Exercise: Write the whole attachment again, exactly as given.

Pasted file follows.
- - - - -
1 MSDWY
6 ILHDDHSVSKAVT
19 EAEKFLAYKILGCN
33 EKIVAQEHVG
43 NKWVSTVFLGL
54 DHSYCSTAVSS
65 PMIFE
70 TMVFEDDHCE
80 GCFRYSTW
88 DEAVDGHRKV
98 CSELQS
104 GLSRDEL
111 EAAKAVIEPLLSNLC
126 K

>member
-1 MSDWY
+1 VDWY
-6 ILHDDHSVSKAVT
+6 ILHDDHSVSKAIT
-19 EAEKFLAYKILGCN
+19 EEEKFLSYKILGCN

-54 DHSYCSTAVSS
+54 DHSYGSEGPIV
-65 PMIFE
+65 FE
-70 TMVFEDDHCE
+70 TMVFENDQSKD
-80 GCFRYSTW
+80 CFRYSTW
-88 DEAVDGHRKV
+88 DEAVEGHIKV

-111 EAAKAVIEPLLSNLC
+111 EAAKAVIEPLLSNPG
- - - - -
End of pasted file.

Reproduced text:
1 MSDWY
6 ILHDDHSVSKAVT
19 EAEKFLAYKILGCN
33 EKIVAQEHVG
43 NKWVSTVFLGL
54 DHSYCSTAVSS
65 PMIFE
70 TMVFEDDHCE
80 GCFRYSTW
88 DEAVDGHRKV
98 CSELQS
104 GLSRDEL
111 EAAKAVIEPLLSNLC
126 K

>member
-1 MSDWY
+1 VDWY
-6 ILHDDHSVSKAVT
+6 ILHDDHSVSKAIT
-19 EAEKFLAYKILGCN
+19 EEEKFLSYKILGCN

-54 DHSYCSTAVSS
+54 DHSYGSEGPIV
-65 PMIFE
+65 FE
-70 TMVFEDDHCE
+70 TMVFENDQSKD
-80 GCFRYSTW
+80 CFRYSTW
-88 DEAVDGHRKV
+88 DEAVEGHIKV

-111 EAAKAVIEPLLSNLC
+111 EAAKAVIEPLLSNPG